DeFi Has a Yield Problem

Teddy Woodward
Teddy Woodward

DeFi has a yield problem. DeFi lending protocols can’t offer sustainable yields that are high enough to attract external capital and grow the space beyond its current niche. That’s because today’s major lending protocols provide limited utility for borrowers which results in low interest rates for lenders.

In order to provide high enough yields to attract outside capital, DeFi lending protocols should embrace sophistication by catering to a more specialized set of borrowers and lending against yield strategies. Leveraged yield strategy products built for sophisticated borrowers will enable DeFi lending protocols to offer lending rates that approach the returns that only professionals are currently able to achieve.

By transforming the rate of return earned by professionals into a passive lending yield, DeFi lending protocols will be able to offer a product that is both simple and high yielding. This lending yield can be an entrypoint that directly funnels external capital into DeFi. This capital can then be utilized by sophisticated borrowers to increase the liquidity for DeFi assets and contribute to a more robust and efficient financial system.

Potential options to increase DeFi lending yields

I think there are only three ways to proactively increase lending yields on DeFi protocols:

  1. Onboard lower quality crypto assets as collateral.
  2. Onboard RWAs.
  3. Lend against sophisticated yield strategies.

Onboarding low quality crypto asset collateral has a terrible track record. The countless oracle hacks and the losses incurred by lenders to protocols with liberal collateral standards like Cream demonstrate that this is not a feasible path to growth for DeFi.

Onboarding RWAs has potential, but it can’t deliver high yields without taking significant amounts of credit risk (more on this later).

I believe that there is only one viable way to deliver high lending rates without compromising on collateral quality or credit risk - lending against DeFi yield strategies. Yield strategies like providing liquidity on a DEX can produce high returns using only high-quality collateral assets and they can also be precisely codified to remove credit risk.

In this post I will explore the example of providing leverage to an ETH/USDC liquidity provider as a prime opportunity for lending protocols to create value for borrowers by embracing sophistication. I will show that as lending protocols meet the needs of increasingly sophisticated LPs, they will be able to offer higher lending rates without taking credit risk or holding low quality assets.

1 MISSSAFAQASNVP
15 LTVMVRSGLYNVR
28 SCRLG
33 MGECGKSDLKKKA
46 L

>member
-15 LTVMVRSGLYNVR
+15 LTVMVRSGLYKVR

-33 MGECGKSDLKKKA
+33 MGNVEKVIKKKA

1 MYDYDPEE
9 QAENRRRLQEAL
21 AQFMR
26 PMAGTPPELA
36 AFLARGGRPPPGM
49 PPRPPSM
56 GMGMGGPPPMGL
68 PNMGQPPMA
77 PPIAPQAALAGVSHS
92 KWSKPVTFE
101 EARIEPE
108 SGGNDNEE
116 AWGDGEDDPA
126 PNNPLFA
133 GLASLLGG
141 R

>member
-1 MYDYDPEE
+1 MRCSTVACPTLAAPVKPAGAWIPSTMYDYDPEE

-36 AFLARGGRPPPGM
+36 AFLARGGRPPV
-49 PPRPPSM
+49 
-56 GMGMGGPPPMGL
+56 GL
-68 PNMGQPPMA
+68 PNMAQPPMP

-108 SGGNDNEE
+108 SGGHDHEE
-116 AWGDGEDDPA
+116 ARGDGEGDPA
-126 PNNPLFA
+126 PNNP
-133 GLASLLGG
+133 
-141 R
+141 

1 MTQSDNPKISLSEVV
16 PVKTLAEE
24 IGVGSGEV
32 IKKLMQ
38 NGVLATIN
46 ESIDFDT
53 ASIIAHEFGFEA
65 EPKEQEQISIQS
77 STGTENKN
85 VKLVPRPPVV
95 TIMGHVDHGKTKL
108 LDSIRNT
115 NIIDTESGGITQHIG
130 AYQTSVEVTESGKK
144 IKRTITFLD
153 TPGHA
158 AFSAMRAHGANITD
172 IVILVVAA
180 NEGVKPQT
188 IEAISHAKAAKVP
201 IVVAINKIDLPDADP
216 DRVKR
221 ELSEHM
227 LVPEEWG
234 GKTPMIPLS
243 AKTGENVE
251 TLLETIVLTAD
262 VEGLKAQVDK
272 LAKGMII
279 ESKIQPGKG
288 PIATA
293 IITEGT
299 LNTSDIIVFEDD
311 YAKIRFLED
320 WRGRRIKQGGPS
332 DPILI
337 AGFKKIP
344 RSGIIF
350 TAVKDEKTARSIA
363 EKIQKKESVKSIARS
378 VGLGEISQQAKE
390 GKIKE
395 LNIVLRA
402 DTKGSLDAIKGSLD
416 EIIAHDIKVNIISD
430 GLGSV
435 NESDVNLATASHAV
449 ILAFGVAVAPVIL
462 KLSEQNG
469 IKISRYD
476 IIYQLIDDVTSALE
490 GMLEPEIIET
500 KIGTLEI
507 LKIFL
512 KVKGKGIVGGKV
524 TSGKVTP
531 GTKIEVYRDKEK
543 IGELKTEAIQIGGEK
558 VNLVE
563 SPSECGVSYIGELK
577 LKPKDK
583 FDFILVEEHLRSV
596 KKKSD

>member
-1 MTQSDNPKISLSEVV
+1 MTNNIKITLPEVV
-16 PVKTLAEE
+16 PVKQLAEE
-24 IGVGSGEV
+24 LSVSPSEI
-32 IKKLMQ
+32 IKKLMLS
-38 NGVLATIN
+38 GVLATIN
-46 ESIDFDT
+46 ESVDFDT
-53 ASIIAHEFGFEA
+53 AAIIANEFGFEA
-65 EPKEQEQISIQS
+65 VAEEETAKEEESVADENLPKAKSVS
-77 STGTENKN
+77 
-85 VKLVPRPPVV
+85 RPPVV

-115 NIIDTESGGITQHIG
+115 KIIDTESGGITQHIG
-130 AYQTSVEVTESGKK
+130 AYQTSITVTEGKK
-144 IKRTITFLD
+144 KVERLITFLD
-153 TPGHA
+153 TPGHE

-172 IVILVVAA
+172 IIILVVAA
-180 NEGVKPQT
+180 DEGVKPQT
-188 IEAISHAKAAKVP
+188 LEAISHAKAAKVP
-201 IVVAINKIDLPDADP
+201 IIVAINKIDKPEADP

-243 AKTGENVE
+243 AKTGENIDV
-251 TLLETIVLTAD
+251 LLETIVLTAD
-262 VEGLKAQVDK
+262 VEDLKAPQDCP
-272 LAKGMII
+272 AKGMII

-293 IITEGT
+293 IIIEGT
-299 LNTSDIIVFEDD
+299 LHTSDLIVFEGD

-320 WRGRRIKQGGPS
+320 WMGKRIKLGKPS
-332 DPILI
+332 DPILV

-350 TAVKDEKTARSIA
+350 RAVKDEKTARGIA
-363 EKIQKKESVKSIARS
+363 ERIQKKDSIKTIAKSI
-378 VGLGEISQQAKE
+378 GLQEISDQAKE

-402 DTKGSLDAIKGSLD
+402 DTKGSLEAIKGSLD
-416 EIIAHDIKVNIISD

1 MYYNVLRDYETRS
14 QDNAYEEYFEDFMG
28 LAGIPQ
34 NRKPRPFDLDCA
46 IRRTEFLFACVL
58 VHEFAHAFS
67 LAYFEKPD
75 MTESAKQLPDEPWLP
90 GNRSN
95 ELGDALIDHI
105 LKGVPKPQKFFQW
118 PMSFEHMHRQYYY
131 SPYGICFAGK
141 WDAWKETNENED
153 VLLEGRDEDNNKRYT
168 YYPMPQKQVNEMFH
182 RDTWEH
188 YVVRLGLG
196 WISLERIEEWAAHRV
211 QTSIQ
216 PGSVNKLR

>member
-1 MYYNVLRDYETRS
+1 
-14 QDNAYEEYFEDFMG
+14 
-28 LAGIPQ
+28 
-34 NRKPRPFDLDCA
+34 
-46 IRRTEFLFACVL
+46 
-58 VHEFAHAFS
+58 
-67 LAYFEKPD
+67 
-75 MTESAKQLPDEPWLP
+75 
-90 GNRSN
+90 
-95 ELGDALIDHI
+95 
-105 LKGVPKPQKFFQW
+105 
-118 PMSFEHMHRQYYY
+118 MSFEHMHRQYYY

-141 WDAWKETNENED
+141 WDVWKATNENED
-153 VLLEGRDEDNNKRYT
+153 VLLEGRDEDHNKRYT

But first, let’s start with some quick comments on RWAs.

The limits of RWAs

RWAs are a growing category, but they are not an immediate solution to DeFi’s low-rate problem. Transforming RWA yield into permissionless lending yield requires multiple rent-extracting intermediaries which results in lending yields that are significantly lower than the actual yield on the RWA.

Add in the lending protocol’s smart contract risk and you get a proposition for lenders that is not an easy sell to someone who isn’t already in DeFi and has access to the RWA yield through traditional means.

How RWA yield is transformed into permissionless lending yield

So far, the only way to offer permissionless yield to users via RWAs is to onboard them onto money markets as collateral and let users borrow against them to increase the yield on the other platform assets like USDC or DAI.

The problem is that this creates a large spread between the yield on the RWA and the yield available for lenders. First, the RWA administrator(s) take a cut of the RWA yield. Then the borrower has to borrow at a lower rate than the post-fee RWA yield in order to make money. This delivers a lending rate which is less than the borrowing rate, which is less than the post-fee RWA yield, which is less than the actual RWA yield.

This means that RWA-driven growth is limited by the number of lenders who are willing to lend at significantly less than the RWA’s actual yield - borrowing against T-Bills is great, but only if you’re borrowing at a lower rate than you get on the T-Bill.